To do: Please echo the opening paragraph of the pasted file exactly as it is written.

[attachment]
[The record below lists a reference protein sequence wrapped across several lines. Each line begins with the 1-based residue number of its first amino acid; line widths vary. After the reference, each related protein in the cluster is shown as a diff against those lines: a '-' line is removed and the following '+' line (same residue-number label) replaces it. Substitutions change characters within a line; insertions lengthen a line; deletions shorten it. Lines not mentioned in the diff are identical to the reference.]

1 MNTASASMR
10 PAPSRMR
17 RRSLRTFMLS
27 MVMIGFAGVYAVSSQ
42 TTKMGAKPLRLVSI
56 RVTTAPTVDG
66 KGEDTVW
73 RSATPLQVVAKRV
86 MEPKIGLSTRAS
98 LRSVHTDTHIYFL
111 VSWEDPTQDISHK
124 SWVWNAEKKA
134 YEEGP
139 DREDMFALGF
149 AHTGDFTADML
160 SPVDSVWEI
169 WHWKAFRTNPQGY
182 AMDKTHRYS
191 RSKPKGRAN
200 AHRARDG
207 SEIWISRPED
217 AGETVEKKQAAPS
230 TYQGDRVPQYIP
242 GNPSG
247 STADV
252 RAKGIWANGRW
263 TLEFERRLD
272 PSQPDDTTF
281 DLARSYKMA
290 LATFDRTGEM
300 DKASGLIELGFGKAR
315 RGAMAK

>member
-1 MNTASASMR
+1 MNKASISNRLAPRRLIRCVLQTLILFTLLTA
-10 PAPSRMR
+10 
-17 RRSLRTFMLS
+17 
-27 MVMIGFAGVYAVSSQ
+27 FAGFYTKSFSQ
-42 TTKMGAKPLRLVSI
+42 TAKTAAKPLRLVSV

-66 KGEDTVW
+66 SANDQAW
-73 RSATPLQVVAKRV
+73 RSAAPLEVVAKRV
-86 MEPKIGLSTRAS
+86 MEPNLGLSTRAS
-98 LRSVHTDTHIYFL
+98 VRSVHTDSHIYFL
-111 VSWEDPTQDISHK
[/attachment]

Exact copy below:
[The record below lists a reference protein sequence wrapped across several lines. Each line begins with the 1-based residue number of its first amino acid; line widths vary. After the reference, each related protein in the cluster is shown as a diff against those lines: a '-' line is removed and the following '+' line (same residue-number label) replaces it. Substitutions change characters within a line; insertions lengthen a line; deletions shorten it. Lines not mentioned in the diff are identical to the reference.]